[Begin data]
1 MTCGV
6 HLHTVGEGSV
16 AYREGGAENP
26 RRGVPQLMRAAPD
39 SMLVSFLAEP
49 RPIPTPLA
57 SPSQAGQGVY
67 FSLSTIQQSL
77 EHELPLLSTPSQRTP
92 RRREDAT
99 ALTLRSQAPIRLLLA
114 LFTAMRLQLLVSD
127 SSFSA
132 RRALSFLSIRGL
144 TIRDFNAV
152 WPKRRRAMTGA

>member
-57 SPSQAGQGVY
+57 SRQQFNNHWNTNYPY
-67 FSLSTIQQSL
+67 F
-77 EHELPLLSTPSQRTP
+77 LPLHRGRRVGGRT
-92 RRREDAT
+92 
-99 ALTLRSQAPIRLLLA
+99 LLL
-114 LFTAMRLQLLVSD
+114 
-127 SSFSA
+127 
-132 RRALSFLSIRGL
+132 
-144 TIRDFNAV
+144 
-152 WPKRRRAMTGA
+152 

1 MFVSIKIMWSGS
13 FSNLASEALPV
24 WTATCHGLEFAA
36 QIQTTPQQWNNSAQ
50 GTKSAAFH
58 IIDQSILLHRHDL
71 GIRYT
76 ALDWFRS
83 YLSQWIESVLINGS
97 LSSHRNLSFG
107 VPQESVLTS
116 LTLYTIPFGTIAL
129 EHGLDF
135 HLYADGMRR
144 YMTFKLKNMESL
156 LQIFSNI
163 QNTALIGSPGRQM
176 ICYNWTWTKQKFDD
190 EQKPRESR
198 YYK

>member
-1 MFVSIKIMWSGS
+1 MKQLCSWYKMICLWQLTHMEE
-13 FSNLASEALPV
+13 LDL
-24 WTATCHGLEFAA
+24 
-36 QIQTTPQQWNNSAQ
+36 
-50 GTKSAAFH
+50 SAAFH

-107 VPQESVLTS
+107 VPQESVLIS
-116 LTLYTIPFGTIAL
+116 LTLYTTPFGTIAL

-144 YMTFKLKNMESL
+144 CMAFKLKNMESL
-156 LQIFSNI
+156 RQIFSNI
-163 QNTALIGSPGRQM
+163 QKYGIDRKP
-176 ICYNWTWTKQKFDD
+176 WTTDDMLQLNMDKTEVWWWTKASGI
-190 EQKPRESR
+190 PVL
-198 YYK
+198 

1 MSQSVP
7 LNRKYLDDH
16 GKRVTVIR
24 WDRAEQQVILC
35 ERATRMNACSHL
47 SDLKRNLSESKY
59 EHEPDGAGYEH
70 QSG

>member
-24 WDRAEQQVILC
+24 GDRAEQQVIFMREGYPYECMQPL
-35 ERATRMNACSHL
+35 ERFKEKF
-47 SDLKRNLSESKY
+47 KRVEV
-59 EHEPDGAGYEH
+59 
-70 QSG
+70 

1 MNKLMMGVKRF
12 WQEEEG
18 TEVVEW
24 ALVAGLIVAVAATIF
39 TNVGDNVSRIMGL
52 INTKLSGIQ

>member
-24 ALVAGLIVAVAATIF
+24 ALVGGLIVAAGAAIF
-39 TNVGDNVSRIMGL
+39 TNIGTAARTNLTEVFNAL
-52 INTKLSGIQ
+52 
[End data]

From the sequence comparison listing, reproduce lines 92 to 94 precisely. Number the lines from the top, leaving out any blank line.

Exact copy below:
70 QSG

>member
-24 WDRAEQQVILC